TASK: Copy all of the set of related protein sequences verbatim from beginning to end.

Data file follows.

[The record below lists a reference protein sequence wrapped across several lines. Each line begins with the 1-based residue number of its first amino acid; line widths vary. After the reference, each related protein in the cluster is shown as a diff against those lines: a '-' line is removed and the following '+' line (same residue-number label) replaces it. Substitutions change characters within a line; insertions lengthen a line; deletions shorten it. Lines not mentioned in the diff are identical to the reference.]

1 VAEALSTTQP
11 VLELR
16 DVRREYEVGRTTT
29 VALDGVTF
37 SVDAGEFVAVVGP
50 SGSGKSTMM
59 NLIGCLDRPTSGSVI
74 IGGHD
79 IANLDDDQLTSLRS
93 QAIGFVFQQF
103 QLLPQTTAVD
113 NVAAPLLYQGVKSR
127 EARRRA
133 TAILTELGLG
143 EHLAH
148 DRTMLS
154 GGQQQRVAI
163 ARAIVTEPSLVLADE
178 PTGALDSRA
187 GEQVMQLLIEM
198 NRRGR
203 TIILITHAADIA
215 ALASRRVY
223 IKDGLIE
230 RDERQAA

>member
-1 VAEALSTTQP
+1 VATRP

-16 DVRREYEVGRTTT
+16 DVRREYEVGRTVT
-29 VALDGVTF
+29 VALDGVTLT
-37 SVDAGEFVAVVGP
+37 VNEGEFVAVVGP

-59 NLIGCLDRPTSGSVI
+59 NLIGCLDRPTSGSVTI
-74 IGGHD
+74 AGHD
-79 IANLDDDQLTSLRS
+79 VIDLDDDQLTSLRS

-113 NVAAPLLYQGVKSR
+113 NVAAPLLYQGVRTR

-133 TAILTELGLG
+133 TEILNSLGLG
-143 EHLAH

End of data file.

[The record below lists a reference protein sequence wrapped across several lines. Each line begins with the 1-based residue number of its first amino acid; line widths vary. After the reference, each related protein in the cluster is shown as a diff against those lines: a '-' line is removed and the following '+' line (same residue-number label) replaces it. Substitutions change characters within a line; insertions lengthen a line; deletions shorten it. Lines not mentioned in the diff are identical to the reference.]

1 VAEALSTTQP
11 VLELR
16 DVRREYEVGRTTT
29 VALDGVTF
37 SVDAGEFVAVVGP
50 SGSGKSTMM
59 NLIGCLDRPTSGSVI
74 IGGHD
79 IANLDDDQLTSLRS
93 QAIGFVFQQF
103 QLLPQTTAVD
113 NVAAPLLYQGVKSR
127 EARRRA
133 TAILTELGLG
143 EHLAH
148 DRTMLS
154 GGQQQRVAI
163 ARAIVTEPSLVLADE
178 PTGALDSRA
187 GEQVMQLLIEM
198 NRRGR
203 TIILITHAADIA
215 ALASRRVY
223 IKDGLIE
230 RDERQAA

>member
-1 VAEALSTTQP
+1 VATRP

-16 DVRREYEVGRTTT
+16 DVRREYEVGRTVT
-29 VALDGVTF
+29 VALDGVTLT
-37 SVDAGEFVAVVGP
+37 VNEGEFVAVVGP

-59 NLIGCLDRPTSGSVI
+59 NLIGCLDRPTSGSVTI
-74 IGGHD
+74 AGHD
-79 IANLDDDQLTSLRS
+79 VIDLDDDQLTSLRS

-113 NVAAPLLYQGVKSR
+113 NVAAPLLYQGVRTR

-133 TAILTELGLG
+133 TEILNSLGLG
-143 EHLAH